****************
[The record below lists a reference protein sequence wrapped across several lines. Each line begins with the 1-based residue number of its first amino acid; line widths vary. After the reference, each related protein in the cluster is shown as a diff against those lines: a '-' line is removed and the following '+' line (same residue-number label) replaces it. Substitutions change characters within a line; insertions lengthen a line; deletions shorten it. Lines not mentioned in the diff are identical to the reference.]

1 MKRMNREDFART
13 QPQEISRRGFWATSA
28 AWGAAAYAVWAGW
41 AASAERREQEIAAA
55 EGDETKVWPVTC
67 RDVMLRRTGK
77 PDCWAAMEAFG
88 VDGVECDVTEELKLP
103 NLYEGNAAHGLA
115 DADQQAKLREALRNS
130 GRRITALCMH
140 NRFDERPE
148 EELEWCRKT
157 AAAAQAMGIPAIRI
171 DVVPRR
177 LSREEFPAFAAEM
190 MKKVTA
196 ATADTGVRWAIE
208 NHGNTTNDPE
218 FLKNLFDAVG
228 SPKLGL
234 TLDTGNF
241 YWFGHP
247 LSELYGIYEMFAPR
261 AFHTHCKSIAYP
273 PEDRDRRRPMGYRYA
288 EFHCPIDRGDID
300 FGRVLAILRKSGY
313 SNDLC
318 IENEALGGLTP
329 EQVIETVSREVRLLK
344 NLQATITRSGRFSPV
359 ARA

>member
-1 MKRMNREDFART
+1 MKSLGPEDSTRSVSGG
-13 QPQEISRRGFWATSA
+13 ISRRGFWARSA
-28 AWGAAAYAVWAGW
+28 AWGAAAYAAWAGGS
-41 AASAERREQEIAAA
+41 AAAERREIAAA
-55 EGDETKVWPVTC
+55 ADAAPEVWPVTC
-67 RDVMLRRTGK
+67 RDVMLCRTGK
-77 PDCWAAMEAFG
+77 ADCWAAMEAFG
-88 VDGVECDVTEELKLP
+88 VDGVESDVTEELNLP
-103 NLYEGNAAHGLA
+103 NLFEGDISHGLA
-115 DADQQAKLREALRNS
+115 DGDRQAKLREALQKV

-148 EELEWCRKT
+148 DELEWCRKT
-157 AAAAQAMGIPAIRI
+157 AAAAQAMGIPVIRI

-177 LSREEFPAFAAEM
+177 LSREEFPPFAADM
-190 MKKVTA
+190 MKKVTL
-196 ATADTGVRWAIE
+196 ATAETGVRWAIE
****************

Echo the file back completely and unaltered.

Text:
[The record below lists a reference protein sequence wrapped across several lines. Each line begins with the 1-based residue number of its first amino acid; line widths vary. After the reference, each related protein in the cluster is shown as a diff against those lines: a '-' line is removed and the following '+' line (same residue-number label) replaces it. Substitutions change characters within a line; insertions lengthen a line; deletions shorten it. Lines not mentioned in the diff are identical to the reference.]

1 MKRMNREDFART
13 QPQEISRRGFWATSA
28 AWGAAAYAVWAGW
41 AASAERREQEIAAA
55 EGDETKVWPVTC
67 RDVMLRRTGK
77 PDCWAAMEAFG
88 VDGVECDVTEELKLP
103 NLYEGNAAHGLA
115 DADQQAKLREALRNS
130 GRRITALCMH
140 NRFDERPE
148 EELEWCRKT
157 AAAAQAMGIPAIRI
171 DVVPRR
177 LSREEFPAFAAEM
190 MKKVTA
196 ATADTGVRWAIE
208 NHGNTTNDPE
218 FLKNLFDAVG
228 SPKLGL
234 TLDTGNF
241 YWFGHP
247 LSELYGIYEMFAPR
261 AFHTHCKSIAYP
273 PEDRDRRRPMGYRYA
288 EFHCPIDRGDID
300 FGRVLAILRKSGY
313 SNDLC
318 IENEALGGLTP
329 EQVIETVSREVRLLK
344 NLQATITRSGRFSPV
359 ARA

>member
-1 MKRMNREDFART
+1 MKSLGPEDSTRSVSGG
-13 QPQEISRRGFWATSA
+13 ISRRGFWARSA
-28 AWGAAAYAVWAGW
+28 AWGAAAYAAWAGGS
-41 AASAERREQEIAAA
+41 AAAERREIAAA
-55 EGDETKVWPVTC
+55 ADAAPEVWPVTC
-67 RDVMLRRTGK
+67 RDVMLCRTGK
-77 PDCWAAMEAFG
+77 ADCWAAMEAFG
-88 VDGVECDVTEELKLP
+88 VDGVESDVTEELNLP
-103 NLYEGNAAHGLA
+103 NLFEGDISHGLA
-115 DADQQAKLREALRNS
+115 DGDRQAKLREALQKV

-148 EELEWCRKT
+148 DELEWCRKT
-157 AAAAQAMGIPAIRI
+157 AAAAQAMGIPVIRI

-177 LSREEFPAFAAEM
+177 LSREEFPPFAADM
-190 MKKVTA
+190 MKKVTL
-196 ATADTGVRWAIE
+196 ATAETGVRWAIE